Saturday, May 11, 2019

The God Who Forgives and Restores

Thank God for such a psalm as Psalm 51, prayed from so dark a situation as David’s. If at any time we feel too shamefaced even to approach God for forgiveness, after betraying Him once again and inexcusably, here are words to take with us into His presence—a prayer surely preserved for just such an extremity as ours.

David leads us to God’s grace, not merely with the naked plea of the desperate—“Have mercy!”—the cry that one might make to a judge or a king, but with the more intimate prayer of one who has been brought into covenant, where there is not only a king’s pity to appeal to, but the constancy of a friend (“your unfailing love”) and the tenderness of a true parent (“your great compassion”). The word for compassion here is warmly emotional, a daringly human term for being stirred to the depths of one’s being. Jesus would use just such language in some of His parables (for instance, about the Prodigal’s father), and it described His own response to human need. Such is God who “waits to be gracious to you” (Isaiah 30:18). We need hesitate no longer.

Thank God too for verses 3–6, which teach us to bring Him no excuses. The sin, David confesses, is “my sin” (v. 3), whatever share other people may have had in it. It is part of my whole flawed history, flawed self (v. 5), and it cries out for condemnation.

Pause for a moment on the cry. “Against you, you only, have I sinned.” These are passionate words, David’s lament at having betrayed his Lord. All else is subsumed in this, and his extreme expression of it makes us see, with him, the forgotten dimension to the whole story. It was God who had set every moral standard that David had flouted; whose word (as Nathan declared) he had despised; whose image he had violated in Bathsheba, Uriah, Joab, and his trusting populace; whose good name he had brought into contempt among the heathen; and whose purpose of peace for Israel must now be marred by the violence he had chosen, the sword that would now “never depart from (his) house.” There is always more to forgive than we imagine.

But there is more, too, to God’s forgiveness than we might think. “Where sin abounded, grace did much more abound”; and David is prompted in the remaining verses to pray for that abundance, in nothing less than spiritual renewal. His prayer centers largely on three words: cleanse, spirit, and joy.

Cleanse me had already been his prayer in verse 2, with a vigorous Hebrew word for laundering a garment by treading it and pounding it in the water (no question of “the machine with the gentle action”). Now in verse 7 David goes further, seeing his defilement as nothing less than moral leprosy—for the “hyssop” that he mentions was for sprinkling a healed leper with atoning blood, after which he must wash his clothes and himself with great thoroughness toward the completion of his cleansing (Lev. 14:1–9). But if this was ritual cleansing, the divine reality must far outshine it, to clothe the sinner in dazzling white (“whiter than snow”)—for there are no half-measures when God forgives. More radically still, it is a clean heart that the sinner needs; and this calls for an act of divine creation (10), or in New Testament terms, to be “renewed in the spirit of your mind … the new man, which after God is created in righteousness and true holiness” (Eph. 4:23, 24 KJV).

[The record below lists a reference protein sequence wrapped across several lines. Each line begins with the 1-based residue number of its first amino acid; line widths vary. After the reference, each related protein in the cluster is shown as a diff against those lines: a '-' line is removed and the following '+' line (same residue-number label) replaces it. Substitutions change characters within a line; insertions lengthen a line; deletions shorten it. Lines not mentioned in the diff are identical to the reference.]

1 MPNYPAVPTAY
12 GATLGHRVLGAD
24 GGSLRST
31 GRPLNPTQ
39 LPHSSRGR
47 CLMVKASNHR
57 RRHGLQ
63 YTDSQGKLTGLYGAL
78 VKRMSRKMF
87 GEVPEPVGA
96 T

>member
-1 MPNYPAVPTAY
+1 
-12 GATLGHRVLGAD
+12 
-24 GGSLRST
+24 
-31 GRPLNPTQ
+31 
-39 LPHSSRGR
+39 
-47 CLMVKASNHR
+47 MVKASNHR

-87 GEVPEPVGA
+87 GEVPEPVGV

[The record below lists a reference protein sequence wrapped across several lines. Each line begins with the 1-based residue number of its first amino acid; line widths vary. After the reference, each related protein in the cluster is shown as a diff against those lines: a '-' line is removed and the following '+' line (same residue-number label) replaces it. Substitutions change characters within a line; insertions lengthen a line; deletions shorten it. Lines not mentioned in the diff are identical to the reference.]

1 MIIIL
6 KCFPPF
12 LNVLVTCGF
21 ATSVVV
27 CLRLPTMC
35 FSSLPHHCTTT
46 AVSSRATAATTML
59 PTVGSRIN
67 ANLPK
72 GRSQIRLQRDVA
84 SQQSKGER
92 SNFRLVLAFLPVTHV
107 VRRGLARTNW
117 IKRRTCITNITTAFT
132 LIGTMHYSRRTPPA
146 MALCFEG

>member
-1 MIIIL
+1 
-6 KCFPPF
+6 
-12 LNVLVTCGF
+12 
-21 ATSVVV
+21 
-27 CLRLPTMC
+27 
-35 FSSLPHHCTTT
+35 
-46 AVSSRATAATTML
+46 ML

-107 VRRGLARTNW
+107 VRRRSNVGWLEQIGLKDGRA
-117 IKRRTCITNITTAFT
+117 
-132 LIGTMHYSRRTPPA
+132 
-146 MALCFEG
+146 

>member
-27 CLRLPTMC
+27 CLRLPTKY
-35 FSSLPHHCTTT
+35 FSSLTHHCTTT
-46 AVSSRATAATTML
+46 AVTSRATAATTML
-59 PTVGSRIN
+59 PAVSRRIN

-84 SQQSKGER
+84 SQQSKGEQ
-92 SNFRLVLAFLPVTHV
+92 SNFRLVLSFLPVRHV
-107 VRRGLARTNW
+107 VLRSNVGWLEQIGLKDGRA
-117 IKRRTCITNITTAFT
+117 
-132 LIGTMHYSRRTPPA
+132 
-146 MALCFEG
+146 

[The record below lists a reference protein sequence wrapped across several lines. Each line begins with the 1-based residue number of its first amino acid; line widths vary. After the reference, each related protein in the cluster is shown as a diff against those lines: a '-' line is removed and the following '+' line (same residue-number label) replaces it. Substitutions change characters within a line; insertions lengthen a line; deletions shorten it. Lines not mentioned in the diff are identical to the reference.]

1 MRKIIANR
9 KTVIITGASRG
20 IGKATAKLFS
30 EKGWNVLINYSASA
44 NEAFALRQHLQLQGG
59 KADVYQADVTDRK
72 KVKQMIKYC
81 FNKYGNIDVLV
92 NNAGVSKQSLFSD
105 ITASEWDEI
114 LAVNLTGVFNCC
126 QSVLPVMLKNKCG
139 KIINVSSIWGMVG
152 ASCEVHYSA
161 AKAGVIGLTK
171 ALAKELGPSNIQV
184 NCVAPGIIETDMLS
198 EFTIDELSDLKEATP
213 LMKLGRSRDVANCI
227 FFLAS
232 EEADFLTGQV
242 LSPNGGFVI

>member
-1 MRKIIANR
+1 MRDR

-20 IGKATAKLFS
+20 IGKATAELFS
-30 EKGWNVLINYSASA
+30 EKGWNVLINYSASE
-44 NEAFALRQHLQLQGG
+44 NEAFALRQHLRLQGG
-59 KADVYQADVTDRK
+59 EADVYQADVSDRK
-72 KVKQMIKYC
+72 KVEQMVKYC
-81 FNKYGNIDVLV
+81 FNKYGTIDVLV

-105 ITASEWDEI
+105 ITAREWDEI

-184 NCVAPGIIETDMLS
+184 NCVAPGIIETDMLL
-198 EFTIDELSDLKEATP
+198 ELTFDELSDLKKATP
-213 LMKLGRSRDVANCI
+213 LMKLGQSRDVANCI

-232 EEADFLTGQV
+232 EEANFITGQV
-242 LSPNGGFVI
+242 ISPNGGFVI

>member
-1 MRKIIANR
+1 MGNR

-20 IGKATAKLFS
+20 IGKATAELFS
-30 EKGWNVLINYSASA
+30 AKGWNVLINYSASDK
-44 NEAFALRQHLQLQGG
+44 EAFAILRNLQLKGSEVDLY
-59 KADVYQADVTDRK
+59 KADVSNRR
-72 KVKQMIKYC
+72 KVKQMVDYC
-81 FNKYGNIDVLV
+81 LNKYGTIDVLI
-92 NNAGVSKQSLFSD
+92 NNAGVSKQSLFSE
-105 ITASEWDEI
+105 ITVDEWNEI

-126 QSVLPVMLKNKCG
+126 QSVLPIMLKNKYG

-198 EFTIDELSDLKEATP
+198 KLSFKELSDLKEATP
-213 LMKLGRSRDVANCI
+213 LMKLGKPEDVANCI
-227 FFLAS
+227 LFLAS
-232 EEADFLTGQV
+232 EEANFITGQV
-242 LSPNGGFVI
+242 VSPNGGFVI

On, then, to David’s next word: Spirit. First, “a steadfast spirit” (10b), appropriately enough, in view of the sudden temptation which had swept him off his feet. Significantly, his prayer looks beyond his own resources, using a word which means basically “steadied,” “strongly supported.” (Psalm 112:7 brings this out rather clearly in its picture of a man steadied by his trust in God, in a context of unsettling pressures.) But David also seeks “a willing spirit” (v. 12b), and so puts his finger on the importance of eager, not reluctant, obedience. It was when his pace had slackened (2 Sam. 11:1–2) that he became an easy prey; and this is still the case. So, with another psalmist, “I will run”—not stroll—“the way of Thy commandments” (Ps. 119:32 KJV). Between these two requests is the vital one for “your Holy Spirit” to remain with him (v. 11), not “quenched” or “grieved” (to borrow New Testament language) as had been the case with Saul, his predecessor (1 Sam. 16:14).

Finally, Joy. One of the saddest symptoms of estrangement is silence, with no heart to sing (“open my lips,” v. 15, closed by sin), no message for another (v. 13), no zest for life (v. 8). Thank God, His healing goes all the way to bliss. Even David’s desire to be an evangelist, teaching transgressors God’s ways, so that sinners would turn back to Him (v. 13), would be fulfilled beyond all expectation. This very psalm would be God’s answer to it, leading tens of thousands of us home.